- Our public four-year colleges and universities graduate more STEM students than all other institutions combined. And no one has more STEM-related transfer options for community college graduates.
- Lack of state funding makes it increasingly difficult to attract talented New Hampshire students, who receive highly competitive offers of merit aid from both public and private universities outside New Hampshire. Admissions yields for students from New Hampshire have dropped significantly since the cut in state funding: 13 percent in the current year and slightly more for next year.
- Moreover, while our colleges and universities absorbed most of the state budget cuts in ways that minimized the impact on students, we have increased enrollments and teaching loads to the point where it will be difficult to address such key initiatives as producing more STEM graduates.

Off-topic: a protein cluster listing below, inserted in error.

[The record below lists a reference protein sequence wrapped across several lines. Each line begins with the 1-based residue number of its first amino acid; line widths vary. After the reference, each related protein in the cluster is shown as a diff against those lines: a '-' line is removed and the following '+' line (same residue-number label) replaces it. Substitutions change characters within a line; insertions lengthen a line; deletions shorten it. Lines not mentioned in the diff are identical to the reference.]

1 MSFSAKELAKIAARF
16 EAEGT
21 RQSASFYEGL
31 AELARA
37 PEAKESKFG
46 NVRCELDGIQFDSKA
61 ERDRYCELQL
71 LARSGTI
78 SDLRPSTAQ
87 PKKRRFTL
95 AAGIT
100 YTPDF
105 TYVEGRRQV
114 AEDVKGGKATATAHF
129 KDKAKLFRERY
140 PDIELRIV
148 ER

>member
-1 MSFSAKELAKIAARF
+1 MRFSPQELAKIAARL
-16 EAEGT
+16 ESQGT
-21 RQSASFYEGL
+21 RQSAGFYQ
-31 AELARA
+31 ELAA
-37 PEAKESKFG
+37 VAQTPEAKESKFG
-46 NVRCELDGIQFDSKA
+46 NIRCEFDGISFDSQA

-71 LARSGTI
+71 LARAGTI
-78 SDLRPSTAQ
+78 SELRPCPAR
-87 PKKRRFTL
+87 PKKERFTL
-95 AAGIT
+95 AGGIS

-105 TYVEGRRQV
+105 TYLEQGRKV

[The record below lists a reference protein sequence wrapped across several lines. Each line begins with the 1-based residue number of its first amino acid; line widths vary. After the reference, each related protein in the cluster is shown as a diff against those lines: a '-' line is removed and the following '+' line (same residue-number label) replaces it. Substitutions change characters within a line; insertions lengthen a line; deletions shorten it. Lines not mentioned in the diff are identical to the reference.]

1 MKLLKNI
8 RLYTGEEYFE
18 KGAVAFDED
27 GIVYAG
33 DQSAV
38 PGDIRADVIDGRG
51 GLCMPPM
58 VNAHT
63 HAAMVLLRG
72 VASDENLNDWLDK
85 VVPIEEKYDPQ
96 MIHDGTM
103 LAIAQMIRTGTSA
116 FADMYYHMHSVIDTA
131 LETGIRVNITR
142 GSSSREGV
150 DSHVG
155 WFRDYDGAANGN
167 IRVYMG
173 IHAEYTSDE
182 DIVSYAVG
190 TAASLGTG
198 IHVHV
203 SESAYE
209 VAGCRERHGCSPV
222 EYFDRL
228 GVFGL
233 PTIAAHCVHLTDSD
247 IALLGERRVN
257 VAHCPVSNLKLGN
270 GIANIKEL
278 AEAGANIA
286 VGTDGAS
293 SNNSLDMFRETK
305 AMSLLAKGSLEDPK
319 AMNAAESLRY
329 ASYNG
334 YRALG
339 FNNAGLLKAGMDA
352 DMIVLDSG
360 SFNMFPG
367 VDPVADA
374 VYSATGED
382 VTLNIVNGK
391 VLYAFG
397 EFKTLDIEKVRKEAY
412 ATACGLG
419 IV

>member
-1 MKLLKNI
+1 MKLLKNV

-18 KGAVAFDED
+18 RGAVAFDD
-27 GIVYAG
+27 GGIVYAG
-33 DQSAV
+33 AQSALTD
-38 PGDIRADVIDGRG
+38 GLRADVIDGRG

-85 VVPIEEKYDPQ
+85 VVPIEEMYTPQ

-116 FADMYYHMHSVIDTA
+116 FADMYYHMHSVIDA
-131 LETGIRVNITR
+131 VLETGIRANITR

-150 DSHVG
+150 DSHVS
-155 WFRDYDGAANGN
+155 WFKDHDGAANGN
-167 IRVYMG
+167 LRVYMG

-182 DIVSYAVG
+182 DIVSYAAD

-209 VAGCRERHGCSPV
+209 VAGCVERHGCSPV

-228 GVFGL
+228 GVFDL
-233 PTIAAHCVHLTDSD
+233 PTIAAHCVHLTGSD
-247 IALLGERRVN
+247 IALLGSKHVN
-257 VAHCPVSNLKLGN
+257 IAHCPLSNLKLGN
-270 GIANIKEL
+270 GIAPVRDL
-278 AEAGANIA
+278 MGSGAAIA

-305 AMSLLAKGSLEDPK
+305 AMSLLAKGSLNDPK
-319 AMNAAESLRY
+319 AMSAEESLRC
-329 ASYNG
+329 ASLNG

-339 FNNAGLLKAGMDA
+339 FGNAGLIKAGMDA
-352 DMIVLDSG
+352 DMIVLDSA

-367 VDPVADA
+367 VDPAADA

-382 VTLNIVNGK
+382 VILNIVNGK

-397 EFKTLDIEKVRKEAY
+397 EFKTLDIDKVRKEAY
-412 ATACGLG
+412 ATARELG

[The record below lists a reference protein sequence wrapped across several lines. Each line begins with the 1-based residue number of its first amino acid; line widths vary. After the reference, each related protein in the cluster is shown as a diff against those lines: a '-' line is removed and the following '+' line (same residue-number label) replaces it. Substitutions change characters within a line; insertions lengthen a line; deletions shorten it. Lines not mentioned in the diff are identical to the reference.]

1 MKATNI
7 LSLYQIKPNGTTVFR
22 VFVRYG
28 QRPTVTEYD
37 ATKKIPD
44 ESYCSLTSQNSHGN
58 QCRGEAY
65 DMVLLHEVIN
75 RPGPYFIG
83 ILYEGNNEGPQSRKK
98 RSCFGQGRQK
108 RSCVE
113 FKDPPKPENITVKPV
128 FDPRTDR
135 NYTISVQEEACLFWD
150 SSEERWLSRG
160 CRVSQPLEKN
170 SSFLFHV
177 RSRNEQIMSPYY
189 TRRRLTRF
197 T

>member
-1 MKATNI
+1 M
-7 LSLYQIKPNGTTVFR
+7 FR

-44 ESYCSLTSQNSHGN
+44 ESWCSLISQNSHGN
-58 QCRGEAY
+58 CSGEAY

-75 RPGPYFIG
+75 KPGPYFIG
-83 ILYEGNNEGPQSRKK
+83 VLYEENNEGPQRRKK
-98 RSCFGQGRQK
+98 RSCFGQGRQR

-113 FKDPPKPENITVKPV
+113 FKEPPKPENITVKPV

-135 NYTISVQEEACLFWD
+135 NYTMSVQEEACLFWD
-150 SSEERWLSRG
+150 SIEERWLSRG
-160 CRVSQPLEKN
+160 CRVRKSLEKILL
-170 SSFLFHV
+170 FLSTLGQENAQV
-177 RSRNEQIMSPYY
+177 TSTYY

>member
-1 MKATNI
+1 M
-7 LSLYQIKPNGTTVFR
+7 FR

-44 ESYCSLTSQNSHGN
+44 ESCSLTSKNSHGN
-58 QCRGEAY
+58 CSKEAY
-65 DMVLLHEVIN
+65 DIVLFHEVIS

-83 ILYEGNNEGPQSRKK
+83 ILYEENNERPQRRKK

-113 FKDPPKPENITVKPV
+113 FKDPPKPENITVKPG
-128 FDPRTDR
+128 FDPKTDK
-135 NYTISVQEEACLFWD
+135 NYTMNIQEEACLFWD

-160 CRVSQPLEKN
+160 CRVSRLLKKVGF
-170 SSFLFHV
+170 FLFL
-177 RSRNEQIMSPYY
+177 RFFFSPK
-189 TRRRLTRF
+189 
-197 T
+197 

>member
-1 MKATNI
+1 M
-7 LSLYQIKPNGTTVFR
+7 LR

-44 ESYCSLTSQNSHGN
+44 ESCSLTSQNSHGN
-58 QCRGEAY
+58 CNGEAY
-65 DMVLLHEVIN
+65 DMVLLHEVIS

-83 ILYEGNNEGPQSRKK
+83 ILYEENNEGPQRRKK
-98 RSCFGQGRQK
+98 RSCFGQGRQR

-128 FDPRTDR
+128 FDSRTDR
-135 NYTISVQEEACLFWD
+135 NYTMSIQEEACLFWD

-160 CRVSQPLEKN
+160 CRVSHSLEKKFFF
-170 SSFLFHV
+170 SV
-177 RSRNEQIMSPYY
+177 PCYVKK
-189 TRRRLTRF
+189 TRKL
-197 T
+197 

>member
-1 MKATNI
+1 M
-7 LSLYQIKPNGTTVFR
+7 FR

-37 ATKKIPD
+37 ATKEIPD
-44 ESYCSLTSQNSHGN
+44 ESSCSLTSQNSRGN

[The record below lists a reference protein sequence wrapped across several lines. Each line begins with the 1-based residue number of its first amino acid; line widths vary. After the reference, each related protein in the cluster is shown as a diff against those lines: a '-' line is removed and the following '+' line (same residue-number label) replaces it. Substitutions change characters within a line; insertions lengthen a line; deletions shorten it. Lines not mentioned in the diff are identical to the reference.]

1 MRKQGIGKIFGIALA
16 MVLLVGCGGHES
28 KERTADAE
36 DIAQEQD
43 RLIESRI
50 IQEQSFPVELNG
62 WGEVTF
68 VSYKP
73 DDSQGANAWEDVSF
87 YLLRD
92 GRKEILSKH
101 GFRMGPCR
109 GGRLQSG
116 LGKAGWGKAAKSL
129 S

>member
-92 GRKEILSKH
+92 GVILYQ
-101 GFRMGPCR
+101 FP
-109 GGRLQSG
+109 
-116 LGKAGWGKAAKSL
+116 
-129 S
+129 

- Supporting public higher education is the best way to develop the work force New Hampshire needs to thrive. When KSC graduates more than 1,218 students this month, half of them will stay in the state.
Businesses can no longer count on an in-migration of educated workers to fill our needs. Rather, we must develop a strong pipeline of New Hampshire students who will see their home state as a desirable place to be educated and to work.
This message is from Todd Leach, Interim Chancellor of the University System of New Hampshire. He is commenting on the NH Senate Capital Budget Committee on April 26, where President Kahn’s testimony was submitted. The hearing was encouraging because it showed the legislators are viewing USNH facilities requests from a multi-year perspective.